Collections Rylands Reflects

Rylands Reflects: What’s in a name? A birthday blog for Enriqueta Rylands

By Elizabeth Gow, Special Collections Manuscript Curator and Archivist. The Rylands Reflects series explores the history of the John Rylands Library, our collections, and our current practice as heritage professionals in the context of racism, colonisation and representation of marginalised groups.

Today marks the birthday of the founder of the John Rylands Library, Enriqueta Augustina Rylands née Tennant. Enriqueta and her twin brother were born on 31 May 1843 in Matanzas, Cuba. They both ended up in Manchester where Enriqueta founded a world-class library in honour of her husband, John Rylands. This blogpost explores the twins’ names – how they changed when the twins came to England and what they reveal about a family background hidden when we talk about ‘Mrs Rylands’.

Miniature painting depicting the head of Augustine of Canterbury wearing an ornately decorated Mitre and religious robe.
Augustine of Canterbury (from a 15th century manuscript roll)

The index of baptisms at Matanzas Cathedral does not list the twins under their given names, Enriqueta and Esteban. Instead it lists them as Agustina and José Cattley Dalcourt. Dalcourt came from their mother, Juana Camilla Dalcour Forbes, Cattley from their father, Stephen Cattley Tennant. In Spanish naming traditions the father’s name comes before the mother’s, which is perhaps why Cattley was recorded instead of Tennant. While it wasn’t common in England to inherit maternal surnames, Cattley was the maiden name of Stephen’s mother.

Stained glass portrait of Bishop Augustine of Hippo, wearing religious robes, Mitre and holding a staff.
Augustine of Hippo in the stained glass of The John Rylands Library

Her baptismal name, Agustina, perhaps celebrates the saint’s day on 27th May of Augustine of Canterbury. Augustine was a monk who went from Rome to Britain in 595 to convert King Aethelberht to Christianity. This seems to recognise Stephen’s Britishness, but another saint by the same name was Augustine of Hippo, the most popular saint in Cuba. In a curious coincidence, both sainted namesakes founded important libraries. Augustine of Canterbury took with him from Rome a small number of manuscripts, the origins of the first library in England. The earlier Augustine founded a library in Hippo (North Africa) which was so important that after his death his followers took the whole library to Rome. When she founded the John Rylands Library, Enriqueta commemorated Augustine of Hippo in a stained glass window.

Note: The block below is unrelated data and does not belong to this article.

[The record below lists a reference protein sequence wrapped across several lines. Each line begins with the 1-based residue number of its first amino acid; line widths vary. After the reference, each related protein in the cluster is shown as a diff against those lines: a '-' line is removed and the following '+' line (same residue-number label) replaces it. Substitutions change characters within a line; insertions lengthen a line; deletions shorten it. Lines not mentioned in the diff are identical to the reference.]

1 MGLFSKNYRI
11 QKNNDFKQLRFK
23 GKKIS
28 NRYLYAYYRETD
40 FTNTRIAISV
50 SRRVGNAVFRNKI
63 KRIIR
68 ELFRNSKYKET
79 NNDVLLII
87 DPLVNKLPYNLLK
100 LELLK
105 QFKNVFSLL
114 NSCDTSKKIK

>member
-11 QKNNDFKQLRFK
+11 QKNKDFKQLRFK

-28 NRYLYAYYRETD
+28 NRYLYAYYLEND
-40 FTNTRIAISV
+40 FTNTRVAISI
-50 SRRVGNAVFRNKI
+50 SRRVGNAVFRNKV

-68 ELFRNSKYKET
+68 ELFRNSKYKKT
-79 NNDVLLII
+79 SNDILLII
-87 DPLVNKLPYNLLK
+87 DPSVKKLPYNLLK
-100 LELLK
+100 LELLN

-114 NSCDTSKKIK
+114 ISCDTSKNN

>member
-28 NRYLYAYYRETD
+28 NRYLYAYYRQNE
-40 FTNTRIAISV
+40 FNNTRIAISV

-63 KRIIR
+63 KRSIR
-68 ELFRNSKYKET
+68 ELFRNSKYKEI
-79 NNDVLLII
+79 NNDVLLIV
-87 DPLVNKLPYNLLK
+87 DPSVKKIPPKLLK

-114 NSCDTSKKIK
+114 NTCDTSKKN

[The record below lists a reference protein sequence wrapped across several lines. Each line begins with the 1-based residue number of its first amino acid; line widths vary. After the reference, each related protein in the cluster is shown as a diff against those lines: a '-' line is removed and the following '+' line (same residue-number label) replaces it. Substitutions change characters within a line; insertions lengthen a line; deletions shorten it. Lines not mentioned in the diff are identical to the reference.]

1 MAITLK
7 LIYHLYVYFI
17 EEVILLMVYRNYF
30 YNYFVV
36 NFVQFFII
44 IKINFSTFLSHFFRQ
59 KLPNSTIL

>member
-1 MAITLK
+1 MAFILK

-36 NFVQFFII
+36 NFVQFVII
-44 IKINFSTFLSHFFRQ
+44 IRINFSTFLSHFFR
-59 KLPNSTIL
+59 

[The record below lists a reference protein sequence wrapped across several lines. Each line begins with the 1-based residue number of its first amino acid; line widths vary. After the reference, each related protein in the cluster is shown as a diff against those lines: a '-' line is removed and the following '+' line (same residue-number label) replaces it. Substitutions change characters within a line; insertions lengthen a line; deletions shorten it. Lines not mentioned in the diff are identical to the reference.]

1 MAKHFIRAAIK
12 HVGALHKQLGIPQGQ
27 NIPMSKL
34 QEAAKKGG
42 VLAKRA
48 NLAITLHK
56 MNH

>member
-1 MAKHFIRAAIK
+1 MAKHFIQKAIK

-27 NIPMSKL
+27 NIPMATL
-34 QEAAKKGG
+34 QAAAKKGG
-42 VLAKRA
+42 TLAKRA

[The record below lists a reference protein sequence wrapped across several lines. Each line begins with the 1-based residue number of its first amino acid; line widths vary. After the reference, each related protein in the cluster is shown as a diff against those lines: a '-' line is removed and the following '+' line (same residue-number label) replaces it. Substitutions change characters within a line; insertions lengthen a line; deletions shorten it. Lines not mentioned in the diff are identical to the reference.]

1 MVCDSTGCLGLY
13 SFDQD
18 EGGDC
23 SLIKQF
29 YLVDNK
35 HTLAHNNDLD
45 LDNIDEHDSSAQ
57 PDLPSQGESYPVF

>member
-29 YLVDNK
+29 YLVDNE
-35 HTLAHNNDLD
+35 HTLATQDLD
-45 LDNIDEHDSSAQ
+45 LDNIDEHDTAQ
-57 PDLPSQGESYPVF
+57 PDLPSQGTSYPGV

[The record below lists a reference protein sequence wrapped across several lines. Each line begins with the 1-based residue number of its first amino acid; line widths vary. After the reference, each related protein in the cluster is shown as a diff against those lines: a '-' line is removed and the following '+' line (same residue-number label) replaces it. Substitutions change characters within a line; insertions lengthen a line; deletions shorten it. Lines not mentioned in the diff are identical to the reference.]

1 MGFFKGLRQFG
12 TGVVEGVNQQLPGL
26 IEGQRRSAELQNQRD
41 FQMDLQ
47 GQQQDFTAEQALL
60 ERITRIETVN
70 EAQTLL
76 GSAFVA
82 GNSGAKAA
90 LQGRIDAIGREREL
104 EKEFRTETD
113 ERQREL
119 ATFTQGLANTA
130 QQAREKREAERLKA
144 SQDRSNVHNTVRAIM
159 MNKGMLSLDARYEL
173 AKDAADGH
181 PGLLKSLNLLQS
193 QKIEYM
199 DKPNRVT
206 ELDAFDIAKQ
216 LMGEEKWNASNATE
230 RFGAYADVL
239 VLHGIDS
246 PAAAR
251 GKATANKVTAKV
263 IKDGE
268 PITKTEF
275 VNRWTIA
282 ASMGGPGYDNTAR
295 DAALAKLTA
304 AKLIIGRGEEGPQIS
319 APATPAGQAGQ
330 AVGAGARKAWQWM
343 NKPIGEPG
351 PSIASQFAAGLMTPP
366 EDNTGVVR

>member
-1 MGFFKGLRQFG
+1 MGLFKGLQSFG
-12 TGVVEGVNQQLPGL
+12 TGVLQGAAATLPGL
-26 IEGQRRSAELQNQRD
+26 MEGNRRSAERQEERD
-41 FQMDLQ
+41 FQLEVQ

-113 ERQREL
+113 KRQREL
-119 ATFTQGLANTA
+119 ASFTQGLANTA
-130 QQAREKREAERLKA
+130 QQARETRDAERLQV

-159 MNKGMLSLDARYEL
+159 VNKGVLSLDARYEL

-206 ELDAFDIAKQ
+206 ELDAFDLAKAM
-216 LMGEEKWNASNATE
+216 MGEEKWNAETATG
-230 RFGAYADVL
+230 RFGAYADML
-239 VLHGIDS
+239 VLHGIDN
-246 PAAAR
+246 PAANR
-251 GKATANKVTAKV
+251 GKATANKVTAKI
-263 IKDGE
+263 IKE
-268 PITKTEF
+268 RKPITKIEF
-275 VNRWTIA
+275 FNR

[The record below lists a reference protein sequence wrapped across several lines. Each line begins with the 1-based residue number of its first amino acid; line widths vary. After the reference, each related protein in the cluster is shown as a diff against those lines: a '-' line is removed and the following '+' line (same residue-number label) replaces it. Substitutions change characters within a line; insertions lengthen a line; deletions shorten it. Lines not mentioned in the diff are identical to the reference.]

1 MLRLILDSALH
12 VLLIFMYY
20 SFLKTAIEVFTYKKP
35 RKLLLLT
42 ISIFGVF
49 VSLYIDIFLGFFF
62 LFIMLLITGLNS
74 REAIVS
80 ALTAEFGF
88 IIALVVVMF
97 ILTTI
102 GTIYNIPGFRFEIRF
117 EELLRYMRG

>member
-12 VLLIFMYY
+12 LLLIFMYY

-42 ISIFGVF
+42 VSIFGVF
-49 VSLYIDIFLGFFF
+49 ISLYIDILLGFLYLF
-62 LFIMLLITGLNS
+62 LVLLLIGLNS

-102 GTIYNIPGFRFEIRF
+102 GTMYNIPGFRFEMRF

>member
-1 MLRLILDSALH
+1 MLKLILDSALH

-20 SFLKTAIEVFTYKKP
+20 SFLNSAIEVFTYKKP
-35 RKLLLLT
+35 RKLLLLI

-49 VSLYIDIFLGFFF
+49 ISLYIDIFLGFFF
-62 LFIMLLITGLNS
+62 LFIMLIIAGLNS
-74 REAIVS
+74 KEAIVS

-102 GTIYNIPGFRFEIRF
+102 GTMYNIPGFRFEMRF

On her marriage to John Rylands, our founder gave her name as Enriqueta Augustina Tennant. This reversal suggests that she was usually known as Enriqueta, the Spanish form of Harriet. In 1854, her grandmother and namesake Harriet Tennant (formerly Cattley) wrote her will, leaving money and belongings to her children and grandchildren. But she left no bequest for Enriqueta and her siblings, not even the set of miniatures of ‘my lamented Stephen, his wife and three children’. Stephen Tennant had died in 1848, but his wife Camilla remarried and took their children to live in Paris. Camilla died in 1855, two years before her mother-in-law. The fourteen-year-old Enriqueta, recently orphaned, inherited nothing from her grandmother except her name.

While Enriqueta and her sisters kept their Spanish forenames, their brother Anglicised his name to Stephen Joseph, perhaps when he started working as a cotton merchant. He was presumably named Esteban (the Spanish form of Stephen) after his father, although his mother’s grandfather, from New Orleans, was called Etienne (the French form of the name). José may just have been a popular saint’s name, but interestingly he shared the name with his mother’s brother, Augustin José Dalcour. For all that the eminent Augustines seem to foretell Enriqueta’s creation of the John Rylands Library; perhaps the twins were just named after their uncle after all.

Find out more

Index of Baptisms at Matanzas Cathedral, Cuban Genealogy Club of Florida.

Elizabeth Gow: ‘Enriqueta Rylands: from Cuba to Manchester’, online discussion from the Instituto Cervantes:

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